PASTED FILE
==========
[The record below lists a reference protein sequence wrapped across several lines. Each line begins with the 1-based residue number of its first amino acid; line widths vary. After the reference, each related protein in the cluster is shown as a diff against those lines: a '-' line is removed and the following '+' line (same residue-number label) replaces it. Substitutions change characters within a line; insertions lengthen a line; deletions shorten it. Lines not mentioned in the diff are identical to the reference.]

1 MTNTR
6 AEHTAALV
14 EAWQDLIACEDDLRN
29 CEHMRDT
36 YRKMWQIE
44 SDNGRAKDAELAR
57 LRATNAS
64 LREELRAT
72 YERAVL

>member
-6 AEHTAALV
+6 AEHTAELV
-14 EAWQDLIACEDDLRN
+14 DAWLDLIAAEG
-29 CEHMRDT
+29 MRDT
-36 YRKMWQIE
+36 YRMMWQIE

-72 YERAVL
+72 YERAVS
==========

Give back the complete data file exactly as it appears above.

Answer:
[The record below lists a reference protein sequence wrapped across several lines. Each line begins with the 1-based residue number of its first amino acid; line widths vary. After the reference, each related protein in the cluster is shown as a diff against those lines: a '-' line is removed and the following '+' line (same residue-number label) replaces it. Substitutions change characters within a line; insertions lengthen a line; deletions shorten it. Lines not mentioned in the diff are identical to the reference.]

1 MTNTR
6 AEHTAALV
14 EAWQDLIACEDDLRN
29 CEHMRDT
36 YRKMWQIE
44 SDNGRAKDAELAR
57 LRATNAS
64 LREELRAT
72 YERAVL

>member
-6 AEHTAALV
+6 AEHTAELV
-14 EAWQDLIACEDDLRN
+14 DAWLDLIAAEG
-29 CEHMRDT
+29 MRDT
-36 YRKMWQIE
+36 YRMMWQIE

-72 YERAVL
+72 YERAVS